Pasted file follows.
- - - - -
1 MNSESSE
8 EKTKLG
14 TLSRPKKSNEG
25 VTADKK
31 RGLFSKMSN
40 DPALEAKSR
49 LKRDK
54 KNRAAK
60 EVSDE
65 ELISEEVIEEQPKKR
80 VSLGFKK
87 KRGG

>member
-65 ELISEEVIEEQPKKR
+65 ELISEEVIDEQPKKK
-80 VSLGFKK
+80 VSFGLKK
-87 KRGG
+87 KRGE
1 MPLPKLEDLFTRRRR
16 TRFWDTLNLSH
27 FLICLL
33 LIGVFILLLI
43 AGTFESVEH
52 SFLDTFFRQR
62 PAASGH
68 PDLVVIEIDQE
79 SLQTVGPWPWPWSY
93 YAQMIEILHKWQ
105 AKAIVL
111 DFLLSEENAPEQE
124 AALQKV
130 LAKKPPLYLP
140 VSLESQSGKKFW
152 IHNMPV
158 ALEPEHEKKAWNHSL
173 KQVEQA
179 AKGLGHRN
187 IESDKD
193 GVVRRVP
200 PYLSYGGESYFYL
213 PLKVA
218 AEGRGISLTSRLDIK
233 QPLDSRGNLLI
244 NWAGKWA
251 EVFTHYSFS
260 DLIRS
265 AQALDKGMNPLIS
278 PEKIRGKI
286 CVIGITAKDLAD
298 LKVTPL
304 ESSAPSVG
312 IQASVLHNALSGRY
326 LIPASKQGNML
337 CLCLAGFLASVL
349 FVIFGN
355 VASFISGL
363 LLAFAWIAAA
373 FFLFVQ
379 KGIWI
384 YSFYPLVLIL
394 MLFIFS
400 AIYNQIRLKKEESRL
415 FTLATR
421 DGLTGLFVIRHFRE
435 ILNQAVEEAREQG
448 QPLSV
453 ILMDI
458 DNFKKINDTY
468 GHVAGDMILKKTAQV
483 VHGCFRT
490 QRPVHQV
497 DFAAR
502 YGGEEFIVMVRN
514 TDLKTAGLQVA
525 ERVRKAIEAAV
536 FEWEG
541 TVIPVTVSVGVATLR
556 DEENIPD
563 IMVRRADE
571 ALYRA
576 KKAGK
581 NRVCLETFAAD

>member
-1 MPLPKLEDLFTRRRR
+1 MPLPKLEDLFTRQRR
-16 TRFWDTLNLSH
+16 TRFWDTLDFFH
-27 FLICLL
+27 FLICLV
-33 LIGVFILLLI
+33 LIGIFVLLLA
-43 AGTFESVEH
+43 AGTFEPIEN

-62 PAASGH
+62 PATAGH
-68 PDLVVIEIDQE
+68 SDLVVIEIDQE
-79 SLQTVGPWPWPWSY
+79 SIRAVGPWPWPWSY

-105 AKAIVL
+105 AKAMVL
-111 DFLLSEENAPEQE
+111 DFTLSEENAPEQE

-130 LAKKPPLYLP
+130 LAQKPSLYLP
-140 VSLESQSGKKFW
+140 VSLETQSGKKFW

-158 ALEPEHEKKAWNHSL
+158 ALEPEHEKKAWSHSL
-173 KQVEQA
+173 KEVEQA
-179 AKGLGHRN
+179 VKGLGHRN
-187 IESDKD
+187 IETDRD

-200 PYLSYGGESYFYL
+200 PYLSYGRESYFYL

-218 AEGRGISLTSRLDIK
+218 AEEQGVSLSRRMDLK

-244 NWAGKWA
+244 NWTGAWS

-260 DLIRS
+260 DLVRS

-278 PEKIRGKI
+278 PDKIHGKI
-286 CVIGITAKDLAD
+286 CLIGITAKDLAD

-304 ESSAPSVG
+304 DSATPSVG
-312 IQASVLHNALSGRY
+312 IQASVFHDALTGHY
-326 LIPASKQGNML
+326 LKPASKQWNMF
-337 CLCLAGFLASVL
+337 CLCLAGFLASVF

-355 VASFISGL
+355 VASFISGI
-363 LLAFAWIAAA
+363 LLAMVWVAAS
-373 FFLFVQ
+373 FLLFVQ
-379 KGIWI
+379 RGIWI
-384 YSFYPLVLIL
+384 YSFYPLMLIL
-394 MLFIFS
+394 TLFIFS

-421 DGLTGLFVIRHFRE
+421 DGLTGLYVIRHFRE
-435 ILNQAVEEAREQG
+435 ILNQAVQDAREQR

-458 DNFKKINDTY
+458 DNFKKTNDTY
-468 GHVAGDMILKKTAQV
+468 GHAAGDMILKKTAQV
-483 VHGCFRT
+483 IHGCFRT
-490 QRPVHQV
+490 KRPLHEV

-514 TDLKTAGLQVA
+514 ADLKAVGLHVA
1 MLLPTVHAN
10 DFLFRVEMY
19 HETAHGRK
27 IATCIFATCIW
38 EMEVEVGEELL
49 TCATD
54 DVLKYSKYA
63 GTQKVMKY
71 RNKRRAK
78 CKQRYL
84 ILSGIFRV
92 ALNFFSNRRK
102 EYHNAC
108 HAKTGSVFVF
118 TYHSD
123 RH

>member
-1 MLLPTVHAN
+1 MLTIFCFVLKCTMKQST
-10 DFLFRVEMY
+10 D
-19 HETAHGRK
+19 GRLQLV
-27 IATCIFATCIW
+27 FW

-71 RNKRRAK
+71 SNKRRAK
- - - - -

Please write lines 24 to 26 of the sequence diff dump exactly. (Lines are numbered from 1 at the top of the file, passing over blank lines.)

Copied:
43 AGTFESVEH
52 SFLDTFFRQR
62 PAASGH